Going green with multifamily renovations


Going green with multifamily renovations

In order to prevent catastrophic climate change, the US and other nations across the world have pledged to reduce greenhouse gas emissions enough to keep global warming beneath 2 degrees Celsius. Residential buildings currently contribute approximately 15% of the greenhouse gas emissions produced by the US and reducing those emissions as much as possible is critically important.1 Though misaligned incentives have prevented many multifamily property owners from making substantial investments in energy retrofits, it is possible to make energy-efficiency improvements both cost effective and financially beneficial. As government regulations and mandates for energy efficiency become more commonplace, it is increasingly important to make energy efficiency a priority before inefficiency becomes a costly liability.   

 

Reduce greenhouse gas emissions

The US has committed to climate goals of reducing net greenhouse gas emissions by 50% from 2005 levels by 2030, creating a carbon pollution-free power sector by 2035, and achieving net-zero emissions economy-wide by 2050. In 2020, the US emitted 5,981 million metric tons of CO2 equivalent greenhouse gas emissions and offset 758 million metric tons, creating a net total of 5,222 million metric tons. The US will need to reduce that to 3,323 million by 2030 in order to meet the first goal. Buildings typically contribute approximately 31% of those emissions, with residential energy use typically contributing approximately 15% of total US emissions, through both direct emissions and emissions created through electricity usage (exhibit 1). In 2020, residential properties produced approximately 923 million metric tons of CO2 equivalent greenhouse gas emissions. Those emissions will need to be reduced to 624 million by 2030 to meet the goal of 50% reduction from 2005 levels.1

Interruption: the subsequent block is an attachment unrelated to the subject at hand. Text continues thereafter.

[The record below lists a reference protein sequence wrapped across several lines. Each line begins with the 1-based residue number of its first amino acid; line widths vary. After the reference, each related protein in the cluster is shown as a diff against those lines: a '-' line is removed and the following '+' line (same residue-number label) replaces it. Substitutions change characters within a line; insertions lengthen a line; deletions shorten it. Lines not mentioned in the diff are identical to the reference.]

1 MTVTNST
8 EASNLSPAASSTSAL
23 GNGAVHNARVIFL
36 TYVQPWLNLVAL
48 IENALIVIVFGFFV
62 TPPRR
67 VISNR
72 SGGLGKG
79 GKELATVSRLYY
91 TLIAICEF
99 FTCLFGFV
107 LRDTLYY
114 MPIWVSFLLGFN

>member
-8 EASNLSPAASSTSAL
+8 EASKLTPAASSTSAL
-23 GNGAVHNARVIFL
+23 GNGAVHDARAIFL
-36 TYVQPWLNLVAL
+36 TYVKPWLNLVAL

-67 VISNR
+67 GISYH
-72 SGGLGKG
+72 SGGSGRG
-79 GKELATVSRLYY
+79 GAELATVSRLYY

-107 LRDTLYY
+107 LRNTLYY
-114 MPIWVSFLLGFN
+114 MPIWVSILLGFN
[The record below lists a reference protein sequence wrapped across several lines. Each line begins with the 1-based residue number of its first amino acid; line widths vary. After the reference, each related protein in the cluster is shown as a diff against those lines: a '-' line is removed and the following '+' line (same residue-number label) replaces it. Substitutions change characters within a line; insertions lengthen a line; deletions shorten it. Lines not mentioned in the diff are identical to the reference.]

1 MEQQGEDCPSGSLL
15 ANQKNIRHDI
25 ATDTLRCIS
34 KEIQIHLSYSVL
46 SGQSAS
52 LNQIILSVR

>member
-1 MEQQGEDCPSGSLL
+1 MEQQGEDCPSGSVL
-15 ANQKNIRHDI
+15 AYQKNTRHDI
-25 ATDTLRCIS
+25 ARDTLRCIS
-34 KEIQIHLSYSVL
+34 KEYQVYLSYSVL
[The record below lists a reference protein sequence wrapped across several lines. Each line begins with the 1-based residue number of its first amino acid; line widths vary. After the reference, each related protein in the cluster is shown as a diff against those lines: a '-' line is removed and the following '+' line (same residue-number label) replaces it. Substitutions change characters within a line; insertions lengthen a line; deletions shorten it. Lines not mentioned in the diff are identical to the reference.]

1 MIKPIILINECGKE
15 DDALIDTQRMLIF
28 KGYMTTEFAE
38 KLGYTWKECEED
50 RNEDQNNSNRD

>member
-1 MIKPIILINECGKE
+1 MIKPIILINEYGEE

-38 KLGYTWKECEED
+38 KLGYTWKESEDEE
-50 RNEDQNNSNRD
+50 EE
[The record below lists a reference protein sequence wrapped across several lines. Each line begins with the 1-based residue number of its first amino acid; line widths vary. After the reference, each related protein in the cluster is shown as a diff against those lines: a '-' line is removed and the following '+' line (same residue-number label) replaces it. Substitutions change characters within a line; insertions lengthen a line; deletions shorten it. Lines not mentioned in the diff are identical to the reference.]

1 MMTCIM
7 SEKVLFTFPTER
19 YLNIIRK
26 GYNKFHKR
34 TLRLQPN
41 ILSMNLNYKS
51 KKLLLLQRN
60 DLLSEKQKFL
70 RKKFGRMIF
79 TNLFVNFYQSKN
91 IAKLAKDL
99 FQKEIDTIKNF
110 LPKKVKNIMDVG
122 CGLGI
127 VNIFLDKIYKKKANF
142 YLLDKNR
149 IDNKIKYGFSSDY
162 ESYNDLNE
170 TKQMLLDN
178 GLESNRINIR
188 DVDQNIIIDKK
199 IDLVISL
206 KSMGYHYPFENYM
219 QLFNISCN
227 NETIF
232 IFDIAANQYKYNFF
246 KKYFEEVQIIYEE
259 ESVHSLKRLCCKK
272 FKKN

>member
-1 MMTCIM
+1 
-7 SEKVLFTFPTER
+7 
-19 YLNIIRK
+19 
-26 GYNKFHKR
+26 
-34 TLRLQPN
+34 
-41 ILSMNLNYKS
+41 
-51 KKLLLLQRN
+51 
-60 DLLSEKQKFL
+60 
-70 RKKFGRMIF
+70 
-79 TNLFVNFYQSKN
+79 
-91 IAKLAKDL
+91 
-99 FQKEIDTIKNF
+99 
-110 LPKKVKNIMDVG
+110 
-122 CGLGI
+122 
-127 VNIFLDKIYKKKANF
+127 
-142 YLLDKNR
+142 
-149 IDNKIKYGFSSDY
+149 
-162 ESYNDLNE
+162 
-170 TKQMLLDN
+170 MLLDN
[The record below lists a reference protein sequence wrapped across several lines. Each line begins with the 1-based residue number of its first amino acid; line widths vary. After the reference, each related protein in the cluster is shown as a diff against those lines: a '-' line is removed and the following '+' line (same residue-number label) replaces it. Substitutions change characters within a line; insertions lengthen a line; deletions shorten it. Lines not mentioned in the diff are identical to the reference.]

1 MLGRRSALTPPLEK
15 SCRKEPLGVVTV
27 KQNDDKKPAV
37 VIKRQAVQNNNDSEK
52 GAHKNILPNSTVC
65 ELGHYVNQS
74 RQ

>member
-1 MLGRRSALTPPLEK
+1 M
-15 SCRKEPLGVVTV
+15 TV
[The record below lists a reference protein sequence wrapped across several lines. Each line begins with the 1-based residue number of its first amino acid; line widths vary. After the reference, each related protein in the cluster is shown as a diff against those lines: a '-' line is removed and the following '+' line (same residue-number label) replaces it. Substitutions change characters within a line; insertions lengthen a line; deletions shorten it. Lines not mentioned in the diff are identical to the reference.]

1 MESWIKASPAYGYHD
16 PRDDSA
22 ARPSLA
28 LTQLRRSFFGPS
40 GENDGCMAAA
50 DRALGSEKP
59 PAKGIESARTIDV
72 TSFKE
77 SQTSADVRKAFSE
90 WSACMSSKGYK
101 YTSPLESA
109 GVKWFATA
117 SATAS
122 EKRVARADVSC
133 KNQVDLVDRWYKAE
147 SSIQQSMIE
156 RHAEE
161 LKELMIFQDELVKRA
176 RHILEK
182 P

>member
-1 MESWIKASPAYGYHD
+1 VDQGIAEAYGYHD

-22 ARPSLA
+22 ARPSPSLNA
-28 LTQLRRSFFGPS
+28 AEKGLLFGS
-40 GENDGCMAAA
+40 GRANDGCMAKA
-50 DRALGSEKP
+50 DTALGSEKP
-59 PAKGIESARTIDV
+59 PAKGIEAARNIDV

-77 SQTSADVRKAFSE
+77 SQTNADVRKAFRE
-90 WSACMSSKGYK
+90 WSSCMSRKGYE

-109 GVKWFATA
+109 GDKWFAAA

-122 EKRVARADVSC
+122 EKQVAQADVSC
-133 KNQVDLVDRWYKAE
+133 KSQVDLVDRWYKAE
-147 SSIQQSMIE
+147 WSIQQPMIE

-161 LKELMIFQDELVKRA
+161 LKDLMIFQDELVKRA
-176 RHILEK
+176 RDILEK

Exhibit 1: Sources of 2020 CO2 Emissions

10-5-22-GoingGreenMF-Ex1.jpg

Source: US Environmental Protection Agency. April 2022. Numbers may not add up exactly due to rounding.

 

Improved building technology and standards, combined with an electric grid system that emits less greenhouse gases as it moves away from coal, has enabled the residential sector to decrease CO2 equivalent emissions by 26% between 2005 and 2020, while the number of residential units has increased by 12%.2,3 Though the energy efficiency of new buildings is an important way to prevent increasing CO2 emissions, increasing the efficiency of existing buildings is crucial to the goal of actually reducing CO2 emissions.

 

Energy retrofits on older properties will have more impact on reducing CO2 emissions than building new properties with zero-operating emissions because of the embodied carbon that new construction requires.4 Embodied carbon is defined as “the greenhouse gasses generated during the extraction, manufacture, and transportation of building materials, and during constriction and disposal.”5 It takes between 10 and 80 years for the improved operations of new energy-efficient buildings to overcome the negative impacts of the greenhouse gases created through the construction process.6 Therefore, building reuse has more positive environmental impacts than new construction, even if the reused building has less energy efficient operations. Additionally, energy retrofits to existing buildings create immediate reductions in climate change producing emissions.

 

Energy retrofits on older properties will have more impact on reducing CO2 emissions than building new properties with zero-operating emissions because of the embodied carbon that new construction requires.4

 

The opportunity to reduce carbon emissions through energy retrofits in existing multifamily rental buildings is vast. According to CoStar, there are 67,219 multifamily rental buildings (with at least 50 units) in the US built before the year 2000. Less than 14% of those properties have been renovated in the past 20 years.7

 

Decrease financial risk

Investment in energy-efficient building improvements should reduce energy expenses and therefore pay for themselves over time. However, since tenants of multifamily properties usually pay for their own energy usage, most cost savings would accrue to them rather than to the building owner. These misaligned incentives have prevented many multifamily property owners from investing in energy saving improvements.8